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Learn about your credit scores

Your credit score is a big factor in determining your interest rate and if you qualify for an auto loan. To help you understand more about your credit score, we help answer the below questions.

What is a credit score?
When you apply for a credit card, a loan, or even insurance, lenders check your credit score. This number is used to evaluate your creditworthiness. Your creditworthiness is an estimate of how likely you are to repay your financial commitments.

Why is it important?
Your credit score can impact everything from your ability to get an auto loan or a credit card, to rent an apartment, to get a mortgage or even auto insurance. Your credit score can also play a role in determining your interest rates. FICO credit score ranges from 350 (very unlikely to repay) to 850 (very likely to repay). Often a 720 or higher is considered a strong FICO credit score, but different lenders have different standards.

There are multiple credit scores. Is this true?
Yes. You can have different credit scores depending on which credit reports and which scoring models are used. There are three major credit reporting agencies that provide credit reports: Experian, Equifax, and TransUnion. There are also different credit score models that are tailored to different industries and therefore produce different credit scores. For example, your auto lender will likely use a different score model than your credit card company.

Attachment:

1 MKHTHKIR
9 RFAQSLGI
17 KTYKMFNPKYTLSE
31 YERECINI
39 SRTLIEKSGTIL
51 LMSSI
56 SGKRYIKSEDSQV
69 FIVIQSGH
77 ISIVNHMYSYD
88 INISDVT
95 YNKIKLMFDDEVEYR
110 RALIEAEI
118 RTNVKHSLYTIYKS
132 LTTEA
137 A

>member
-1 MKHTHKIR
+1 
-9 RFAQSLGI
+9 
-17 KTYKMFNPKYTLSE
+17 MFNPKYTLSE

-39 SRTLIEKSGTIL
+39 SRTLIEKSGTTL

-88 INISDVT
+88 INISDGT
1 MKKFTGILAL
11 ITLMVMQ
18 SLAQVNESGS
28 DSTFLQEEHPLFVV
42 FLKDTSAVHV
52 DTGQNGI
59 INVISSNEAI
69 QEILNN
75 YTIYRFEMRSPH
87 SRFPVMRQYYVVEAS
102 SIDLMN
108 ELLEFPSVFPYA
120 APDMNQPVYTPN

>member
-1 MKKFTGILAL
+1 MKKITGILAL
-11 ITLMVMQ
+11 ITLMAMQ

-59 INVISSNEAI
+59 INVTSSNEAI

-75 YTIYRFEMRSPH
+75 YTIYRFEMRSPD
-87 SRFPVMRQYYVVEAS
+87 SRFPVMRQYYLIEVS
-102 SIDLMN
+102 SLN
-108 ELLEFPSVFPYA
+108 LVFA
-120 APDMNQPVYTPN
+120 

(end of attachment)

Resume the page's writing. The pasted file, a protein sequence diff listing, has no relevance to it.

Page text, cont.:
Some key factors that are used in credit scoring models are explained below.

1. On-Time Payment Percentage
This is the percentage of payments you’ve made on time during your credit history. It’s a factor that often weighs heavily into your creditworthiness, so just one or two late payments could significantly impact your score. If you’ve had trouble keeping up with payments, set up automatic bill pay or create calendar reminders for bill due dates.

2. Credit Card Utilization
This percentage is calculated by taking your total credit card balances and dividing that number by your total credit card limits. It essentially shows creditors how much of your available credit you use on average. A good rule of thumb is that lower credit card utilization rates are better.

3. Average Age of Open Credit Lines
The longer your credit history and the older your accounts the better. That is why it can be a good idea to keep older credit cards open and active.

4. Total Accounts
Consumers with more accounts (or more lines of credit) often have higher credit scores because it indicates that more lenders are willing to give them credit. Having a good mix of different types of credit is good for overall credit health as well. But remember it is a balance and you should only open accounts you actually need.

5. Hard Inquiries
When you apply for credit like a credit card, mortgage or auto loan a hard credit inquiry is initiated on your credit report. One hard inquiry will usually have little impact, but multiple inquiries can have a larger impact. A soft inquiry is when you check your rate to see what you qualify for. As a reminder, when you check your rates through Lending Club, this is a soft inquiry and won’t impact your credit score.

6. Derogatory Marks
Derogatory marks are negative items on your credit report like collections, tax liens or bankruptcy. These records can stay on your credit report for 7 to 10 years. If you have one on your credit report, it can show a lender that you may have mismanaged your credit in the past.

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